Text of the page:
Riese, C. and Gauterin, F., "Evaluation of a State of the Art Hydraulic Brake System with Regard to Future Requirements," SAE Int. J. Passeng. Cars - Mech. Syst. 9(3):1172-1183, 2016, doi:10.4271/2016-01-1927.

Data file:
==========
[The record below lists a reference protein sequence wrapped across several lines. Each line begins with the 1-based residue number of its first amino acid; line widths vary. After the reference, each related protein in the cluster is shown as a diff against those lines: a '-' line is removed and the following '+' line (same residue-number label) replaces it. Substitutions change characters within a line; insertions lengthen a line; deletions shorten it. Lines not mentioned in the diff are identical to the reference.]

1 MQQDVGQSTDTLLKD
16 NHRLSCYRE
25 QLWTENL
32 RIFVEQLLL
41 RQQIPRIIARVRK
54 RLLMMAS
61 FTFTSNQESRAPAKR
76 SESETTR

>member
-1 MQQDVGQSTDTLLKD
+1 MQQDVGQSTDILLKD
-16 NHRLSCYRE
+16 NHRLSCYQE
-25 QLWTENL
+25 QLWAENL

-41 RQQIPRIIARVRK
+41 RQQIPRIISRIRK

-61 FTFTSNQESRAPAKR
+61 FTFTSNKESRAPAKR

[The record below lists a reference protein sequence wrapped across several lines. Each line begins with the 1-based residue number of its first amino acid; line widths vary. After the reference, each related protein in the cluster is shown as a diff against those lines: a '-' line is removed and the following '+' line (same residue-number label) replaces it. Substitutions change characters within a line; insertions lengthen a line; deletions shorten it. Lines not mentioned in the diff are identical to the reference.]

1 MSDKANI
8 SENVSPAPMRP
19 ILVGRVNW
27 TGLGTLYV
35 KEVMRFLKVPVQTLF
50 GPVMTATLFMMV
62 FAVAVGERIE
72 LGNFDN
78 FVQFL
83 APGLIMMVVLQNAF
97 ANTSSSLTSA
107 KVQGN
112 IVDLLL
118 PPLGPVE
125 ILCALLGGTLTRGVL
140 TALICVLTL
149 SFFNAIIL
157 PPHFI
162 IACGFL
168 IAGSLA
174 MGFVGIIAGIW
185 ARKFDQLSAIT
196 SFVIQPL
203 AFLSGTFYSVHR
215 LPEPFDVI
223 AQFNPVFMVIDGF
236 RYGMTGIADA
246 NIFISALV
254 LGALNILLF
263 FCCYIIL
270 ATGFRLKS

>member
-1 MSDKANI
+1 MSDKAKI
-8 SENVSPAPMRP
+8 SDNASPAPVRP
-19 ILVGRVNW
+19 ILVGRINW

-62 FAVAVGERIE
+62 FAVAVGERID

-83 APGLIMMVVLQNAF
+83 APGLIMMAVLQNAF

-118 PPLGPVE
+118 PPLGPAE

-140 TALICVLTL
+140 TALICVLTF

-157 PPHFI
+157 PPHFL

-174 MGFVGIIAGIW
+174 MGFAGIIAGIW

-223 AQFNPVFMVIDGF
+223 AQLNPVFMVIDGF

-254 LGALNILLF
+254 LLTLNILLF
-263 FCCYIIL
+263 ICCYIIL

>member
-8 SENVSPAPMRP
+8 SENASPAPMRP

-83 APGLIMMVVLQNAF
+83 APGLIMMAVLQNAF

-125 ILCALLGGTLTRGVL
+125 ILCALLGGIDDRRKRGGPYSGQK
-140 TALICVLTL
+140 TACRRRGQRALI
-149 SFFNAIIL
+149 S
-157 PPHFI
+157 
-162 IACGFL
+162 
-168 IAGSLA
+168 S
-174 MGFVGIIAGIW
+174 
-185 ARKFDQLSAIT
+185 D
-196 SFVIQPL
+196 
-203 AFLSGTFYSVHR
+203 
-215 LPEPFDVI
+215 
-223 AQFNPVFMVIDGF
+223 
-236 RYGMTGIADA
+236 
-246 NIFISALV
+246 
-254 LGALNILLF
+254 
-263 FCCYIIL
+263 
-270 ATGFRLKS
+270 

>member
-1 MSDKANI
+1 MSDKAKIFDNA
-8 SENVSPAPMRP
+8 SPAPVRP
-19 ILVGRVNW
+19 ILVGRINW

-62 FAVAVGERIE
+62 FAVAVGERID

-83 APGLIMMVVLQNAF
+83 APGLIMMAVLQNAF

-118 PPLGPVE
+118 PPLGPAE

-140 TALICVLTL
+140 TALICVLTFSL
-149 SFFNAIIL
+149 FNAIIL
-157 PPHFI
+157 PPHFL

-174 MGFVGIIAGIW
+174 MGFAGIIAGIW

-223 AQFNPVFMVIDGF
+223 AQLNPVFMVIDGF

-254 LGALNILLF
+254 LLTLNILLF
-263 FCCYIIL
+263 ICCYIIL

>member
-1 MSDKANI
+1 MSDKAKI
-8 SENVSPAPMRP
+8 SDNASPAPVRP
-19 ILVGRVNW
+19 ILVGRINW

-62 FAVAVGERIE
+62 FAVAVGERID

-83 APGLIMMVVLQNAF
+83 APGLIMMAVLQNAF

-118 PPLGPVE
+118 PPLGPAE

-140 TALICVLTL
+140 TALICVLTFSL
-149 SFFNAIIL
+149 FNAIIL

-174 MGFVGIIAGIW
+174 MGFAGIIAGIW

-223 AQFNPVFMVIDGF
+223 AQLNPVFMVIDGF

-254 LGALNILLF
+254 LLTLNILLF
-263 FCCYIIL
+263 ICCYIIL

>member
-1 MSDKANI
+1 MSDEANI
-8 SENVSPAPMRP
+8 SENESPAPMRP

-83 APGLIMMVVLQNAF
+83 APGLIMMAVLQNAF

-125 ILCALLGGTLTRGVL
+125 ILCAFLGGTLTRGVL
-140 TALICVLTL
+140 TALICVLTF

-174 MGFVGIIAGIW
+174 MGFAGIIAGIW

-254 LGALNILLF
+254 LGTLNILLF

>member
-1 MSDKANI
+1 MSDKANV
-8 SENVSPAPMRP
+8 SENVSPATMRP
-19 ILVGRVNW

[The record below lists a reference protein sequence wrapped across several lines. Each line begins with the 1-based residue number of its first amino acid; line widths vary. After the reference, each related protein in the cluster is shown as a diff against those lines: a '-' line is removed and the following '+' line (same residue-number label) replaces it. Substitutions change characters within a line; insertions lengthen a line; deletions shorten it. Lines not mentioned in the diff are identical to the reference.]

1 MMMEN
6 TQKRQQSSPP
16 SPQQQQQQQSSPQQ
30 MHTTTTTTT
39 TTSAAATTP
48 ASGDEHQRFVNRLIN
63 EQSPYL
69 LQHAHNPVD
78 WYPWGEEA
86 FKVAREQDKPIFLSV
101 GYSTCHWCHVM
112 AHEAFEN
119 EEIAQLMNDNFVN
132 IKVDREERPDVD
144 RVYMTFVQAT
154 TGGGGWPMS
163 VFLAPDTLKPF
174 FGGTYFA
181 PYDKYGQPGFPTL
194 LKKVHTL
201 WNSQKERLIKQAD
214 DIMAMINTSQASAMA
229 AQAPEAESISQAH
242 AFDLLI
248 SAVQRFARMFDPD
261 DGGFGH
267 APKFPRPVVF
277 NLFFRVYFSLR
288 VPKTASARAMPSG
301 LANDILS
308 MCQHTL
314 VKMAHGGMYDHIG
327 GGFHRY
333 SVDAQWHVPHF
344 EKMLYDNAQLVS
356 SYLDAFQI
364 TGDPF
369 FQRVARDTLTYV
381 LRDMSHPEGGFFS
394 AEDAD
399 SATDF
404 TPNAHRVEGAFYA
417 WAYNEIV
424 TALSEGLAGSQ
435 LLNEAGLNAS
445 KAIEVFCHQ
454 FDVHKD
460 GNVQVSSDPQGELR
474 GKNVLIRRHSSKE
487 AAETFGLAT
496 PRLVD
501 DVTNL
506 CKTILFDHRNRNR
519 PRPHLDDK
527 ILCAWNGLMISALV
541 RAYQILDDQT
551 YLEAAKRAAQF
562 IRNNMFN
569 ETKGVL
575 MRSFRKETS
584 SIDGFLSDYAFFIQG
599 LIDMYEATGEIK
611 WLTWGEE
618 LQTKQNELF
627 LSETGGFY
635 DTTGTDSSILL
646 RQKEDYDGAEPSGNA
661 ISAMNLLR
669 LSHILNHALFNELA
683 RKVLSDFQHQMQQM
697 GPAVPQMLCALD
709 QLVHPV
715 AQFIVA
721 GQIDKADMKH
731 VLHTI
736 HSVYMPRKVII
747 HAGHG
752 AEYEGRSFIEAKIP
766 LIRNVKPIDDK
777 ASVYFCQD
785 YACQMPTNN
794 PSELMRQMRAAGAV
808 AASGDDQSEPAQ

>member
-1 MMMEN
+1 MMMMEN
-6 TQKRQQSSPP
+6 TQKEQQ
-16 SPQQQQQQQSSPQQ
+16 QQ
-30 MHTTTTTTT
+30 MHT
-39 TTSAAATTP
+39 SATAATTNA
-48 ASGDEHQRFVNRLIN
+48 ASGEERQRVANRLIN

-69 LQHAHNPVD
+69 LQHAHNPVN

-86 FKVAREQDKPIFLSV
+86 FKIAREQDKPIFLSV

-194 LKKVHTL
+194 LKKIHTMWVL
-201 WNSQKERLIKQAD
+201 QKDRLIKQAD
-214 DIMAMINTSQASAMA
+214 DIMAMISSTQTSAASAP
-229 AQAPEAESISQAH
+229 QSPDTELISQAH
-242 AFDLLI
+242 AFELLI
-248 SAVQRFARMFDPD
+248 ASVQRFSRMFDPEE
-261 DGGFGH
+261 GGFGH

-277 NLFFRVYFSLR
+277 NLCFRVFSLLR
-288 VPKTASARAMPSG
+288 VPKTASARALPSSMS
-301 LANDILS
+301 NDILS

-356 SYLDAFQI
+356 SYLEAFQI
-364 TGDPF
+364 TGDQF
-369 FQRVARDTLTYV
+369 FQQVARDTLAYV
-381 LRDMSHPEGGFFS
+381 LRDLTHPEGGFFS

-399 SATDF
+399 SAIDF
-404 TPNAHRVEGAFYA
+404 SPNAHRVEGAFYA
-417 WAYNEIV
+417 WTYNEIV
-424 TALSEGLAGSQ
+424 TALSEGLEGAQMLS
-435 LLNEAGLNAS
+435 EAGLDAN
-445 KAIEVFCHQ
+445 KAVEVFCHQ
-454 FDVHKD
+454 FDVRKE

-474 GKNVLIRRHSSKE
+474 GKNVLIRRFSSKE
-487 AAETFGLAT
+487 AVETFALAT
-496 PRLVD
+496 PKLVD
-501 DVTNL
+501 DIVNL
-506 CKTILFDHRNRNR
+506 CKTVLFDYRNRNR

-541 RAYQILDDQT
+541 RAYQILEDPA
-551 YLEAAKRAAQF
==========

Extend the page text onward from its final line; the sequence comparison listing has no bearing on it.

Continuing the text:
New technologies like alternative power trains and driver assistance systems have a big impact on brake system development. Most of the development work aims at the improvement of the actuation and modulation components of the brake system. The basic hydraulic network remained nearly the same over decades and still has to meet these new requirements.Previous papers have focused mainly on studying the behavior of single components, like for example the brake hose fluid consumption in detail. Other papers studied the complete system but simplified it extremely, so that some relevant effects are neglected. In this work, one focus is to study the influence of single relevant components, like the hydraulic unit and the hoses on the overall system performance. For this measurements with a complete hydraulic brake system, including a state of the art electromechanical brake booster and single component measurements for identification, are conducted. A variety of ambient temperatures, from low to high, is included in this study by using a temperature chamber for measurements. The dynamic pressure propagation through the system is studied, as it is crucial for future high dynamic brake systems. Besides that, key figures which not only focus on the dynamics but also on the efficiency of the system are introduced. As braking maneuvers are often short term and extremely dynamic processes, measurement equipment, like flow meters, can hardly be integrated without affecting the system behavior significantly. Therefore simulation models with different degrees of component detail are generated from an ideal system to the complete detailed system to get a better understanding of the relevant components and their effects on the before introduced key figures.This work could support developers to get a better understanding of the effects of certain components on the system overall performance and how to improve them to meet future requirements.